Advantages Of Using Hydrocarbon, Green, Refrigerants In Laboratory Coolers / Freezers
Mar 26 2010 Read 4718 Times
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Currently used refrigerants in laboratory freezers and/or coolers are mostly of the fluorocarbon type. These refrigerants do contribute, when emitted to the atmosphere, to the greenhouse effect. Therefore, these chemical refrigerants are included in the Kyoto Protocol that is linked to the United Nations Framework Convention on Climate Change. It is clear that there is pressure on the use or emission of these refrigerants, which means that limitations can be expected in future. This may pose problems for existing freezers at the end of life or during servicing. As an alternative it is possible to apply hydrocarbon refrigerants, which are generally excellent refrigerants with favourable properties and contribute very little to global warming. If well designed, in many cases an energy saving can be expected which reduces the environmental impact further, by reducing the CO2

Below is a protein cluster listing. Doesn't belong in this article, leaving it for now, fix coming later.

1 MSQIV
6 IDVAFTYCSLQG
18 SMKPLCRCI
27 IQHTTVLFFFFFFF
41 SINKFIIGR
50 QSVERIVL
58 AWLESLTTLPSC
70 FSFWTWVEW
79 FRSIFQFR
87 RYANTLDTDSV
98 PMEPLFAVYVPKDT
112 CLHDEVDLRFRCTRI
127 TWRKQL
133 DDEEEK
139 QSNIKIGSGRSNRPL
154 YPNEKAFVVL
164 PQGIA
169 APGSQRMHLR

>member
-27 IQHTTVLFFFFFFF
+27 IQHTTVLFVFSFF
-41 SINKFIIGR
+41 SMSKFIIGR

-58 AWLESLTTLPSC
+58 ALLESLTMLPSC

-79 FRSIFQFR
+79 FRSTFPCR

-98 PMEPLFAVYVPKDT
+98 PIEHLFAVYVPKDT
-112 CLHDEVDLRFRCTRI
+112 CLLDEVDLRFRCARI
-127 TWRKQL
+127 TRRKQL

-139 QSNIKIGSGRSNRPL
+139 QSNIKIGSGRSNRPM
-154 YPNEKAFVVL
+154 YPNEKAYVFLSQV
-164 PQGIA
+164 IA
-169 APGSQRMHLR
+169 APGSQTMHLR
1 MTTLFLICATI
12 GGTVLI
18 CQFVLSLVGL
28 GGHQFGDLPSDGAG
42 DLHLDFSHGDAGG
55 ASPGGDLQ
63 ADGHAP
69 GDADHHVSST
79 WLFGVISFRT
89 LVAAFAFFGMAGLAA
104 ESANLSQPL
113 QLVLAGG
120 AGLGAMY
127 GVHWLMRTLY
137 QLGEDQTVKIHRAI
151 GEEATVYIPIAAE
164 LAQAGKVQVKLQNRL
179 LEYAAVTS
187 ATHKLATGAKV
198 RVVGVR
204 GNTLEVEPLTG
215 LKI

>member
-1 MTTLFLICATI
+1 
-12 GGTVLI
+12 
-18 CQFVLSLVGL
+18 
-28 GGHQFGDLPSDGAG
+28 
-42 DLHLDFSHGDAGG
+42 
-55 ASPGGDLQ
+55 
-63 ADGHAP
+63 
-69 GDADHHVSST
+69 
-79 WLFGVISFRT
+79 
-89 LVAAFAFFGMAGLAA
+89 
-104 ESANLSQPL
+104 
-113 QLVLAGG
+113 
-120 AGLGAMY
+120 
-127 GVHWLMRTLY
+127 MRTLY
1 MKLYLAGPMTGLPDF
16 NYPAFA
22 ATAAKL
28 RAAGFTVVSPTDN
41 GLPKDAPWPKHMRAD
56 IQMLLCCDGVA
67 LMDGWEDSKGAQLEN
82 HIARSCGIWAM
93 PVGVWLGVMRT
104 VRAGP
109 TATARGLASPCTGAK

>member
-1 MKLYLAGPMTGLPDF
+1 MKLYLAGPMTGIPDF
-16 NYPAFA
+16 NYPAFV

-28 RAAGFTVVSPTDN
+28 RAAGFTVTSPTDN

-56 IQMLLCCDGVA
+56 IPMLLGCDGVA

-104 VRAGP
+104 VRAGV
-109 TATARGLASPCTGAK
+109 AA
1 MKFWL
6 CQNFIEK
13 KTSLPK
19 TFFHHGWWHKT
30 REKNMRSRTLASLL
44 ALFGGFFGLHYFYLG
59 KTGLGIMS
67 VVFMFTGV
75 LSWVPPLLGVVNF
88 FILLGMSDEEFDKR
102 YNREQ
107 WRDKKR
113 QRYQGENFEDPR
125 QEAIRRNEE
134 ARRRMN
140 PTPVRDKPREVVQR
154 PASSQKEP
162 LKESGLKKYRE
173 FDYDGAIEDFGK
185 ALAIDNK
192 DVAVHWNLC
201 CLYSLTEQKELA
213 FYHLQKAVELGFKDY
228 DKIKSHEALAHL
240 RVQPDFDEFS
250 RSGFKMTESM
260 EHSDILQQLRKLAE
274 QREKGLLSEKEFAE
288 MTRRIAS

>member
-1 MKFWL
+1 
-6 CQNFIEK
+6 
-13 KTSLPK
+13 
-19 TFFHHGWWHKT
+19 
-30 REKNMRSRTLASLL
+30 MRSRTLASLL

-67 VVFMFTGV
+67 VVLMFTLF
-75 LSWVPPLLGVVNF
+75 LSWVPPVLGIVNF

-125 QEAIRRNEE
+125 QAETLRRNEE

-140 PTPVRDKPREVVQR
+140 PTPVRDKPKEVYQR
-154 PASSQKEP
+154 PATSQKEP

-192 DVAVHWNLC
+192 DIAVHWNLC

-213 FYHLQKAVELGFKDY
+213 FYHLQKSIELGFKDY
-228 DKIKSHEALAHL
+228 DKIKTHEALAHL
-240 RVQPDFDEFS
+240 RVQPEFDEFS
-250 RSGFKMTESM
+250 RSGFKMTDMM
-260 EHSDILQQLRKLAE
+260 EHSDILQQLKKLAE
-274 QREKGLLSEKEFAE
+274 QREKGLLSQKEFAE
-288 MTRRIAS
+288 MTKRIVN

emission related to the electricity generation needed to drive the product. The drawback however, is that hydrocarbon refrigerants are flammable and adequate measures are needed to design safe products. Experience in other application areas, such as domestic and commercial refrigeration, has shown that this is well feasible.
Laboratory freezers and/or coolers generally apply a vapour compression technique to generate a cold environment for storage of various goods. The basic circuit behind this cooling process always contains a compressor, condenser and evaporator (see Figure 1). In this circuit heat is released from the condenser to the ambient and heat is absorbed by the evaporator, which is typically placed inside the cabinet to be cooled. The compressor is needed to circulate a refrigerant and to raise the refrigerant pressure from the evaporator to the condenser level.
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